The price of crude oil rose to a record high yesterday even as the Bush administration agreed to tap the nation's emergency oil stockpile because of supply problems caused by Hurricane Ivan.
Prices rose because of concern about damage to oil operations in the Gulf of Mexico by last week's hurricane, analysts said. Imports were delayed and production has not returned to normal, causing some refineries to run low on supplies.
Markets have been jittery in part because of concerns about attacks on oil operations in Iraq.
(Hadi Mizban -- AP)
The Energy Department announced yesterday that it would lend 1.4 million barrels of oil from the Strategic Petroleum Reserve to a unit of the Royal Dutch/Shell Group and 300,000 barrels to Placid Refining Co. of Port Allen, La.
Officials said the oil would be returned with supplemental supplies that would be provided as interest. Jeanne Lopatto, an Energy Department spokeswoman, declined to say how much additional oil the companies would have to provide, describing the information as proprietary.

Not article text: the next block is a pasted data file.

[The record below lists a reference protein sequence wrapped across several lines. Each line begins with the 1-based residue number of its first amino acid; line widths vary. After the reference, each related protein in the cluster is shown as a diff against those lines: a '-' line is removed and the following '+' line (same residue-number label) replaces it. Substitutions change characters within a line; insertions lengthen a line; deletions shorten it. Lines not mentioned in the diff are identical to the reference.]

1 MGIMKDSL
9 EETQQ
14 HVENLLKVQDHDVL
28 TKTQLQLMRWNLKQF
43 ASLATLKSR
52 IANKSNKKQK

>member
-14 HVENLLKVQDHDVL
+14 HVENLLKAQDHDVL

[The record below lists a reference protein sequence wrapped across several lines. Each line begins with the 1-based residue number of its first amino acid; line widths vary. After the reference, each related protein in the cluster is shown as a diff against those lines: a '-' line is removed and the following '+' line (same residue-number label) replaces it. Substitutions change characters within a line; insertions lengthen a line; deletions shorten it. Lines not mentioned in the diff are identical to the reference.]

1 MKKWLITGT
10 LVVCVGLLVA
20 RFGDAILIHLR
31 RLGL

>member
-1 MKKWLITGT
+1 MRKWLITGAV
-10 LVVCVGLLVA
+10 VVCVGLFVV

The Energy Department is continuing to accept requests for oil. Officials said a request from ConocoPhillips is pending.
Yesterday's announcement did little to allay the concerns of oil traders. Markets have been jittery because of concerns that world oil production is close to capacity at a time of instability in Iraq and attacks on oil operations elsewhere.
U.S. benchmark crude oil for November delivery closed at $48.88 a barrel yesterday, up 42 cents from the day before. The previous closing record was $48.70, set on Aug. 19. Adjusted for inflation, prices remain below their 1981 peak.
Marshall Steeves, an analyst for Refco LLC in New York, said he was surprised that the announcement about the loan from the petroleum reserve did not bring down prices. The administration first said on Thursday that it was considering lending oil.
He said the market reacted to a report from the Minerals Management Service showing that oil production in the gulf remained nearly 28 percent below normal, at about 1.2 million barrels per day. "People were thinking that it would come back a lot more quickly than it has," Steeves said.
Reports last week also showed a significant decline in U.S. crude oil reserves as a result of the storm.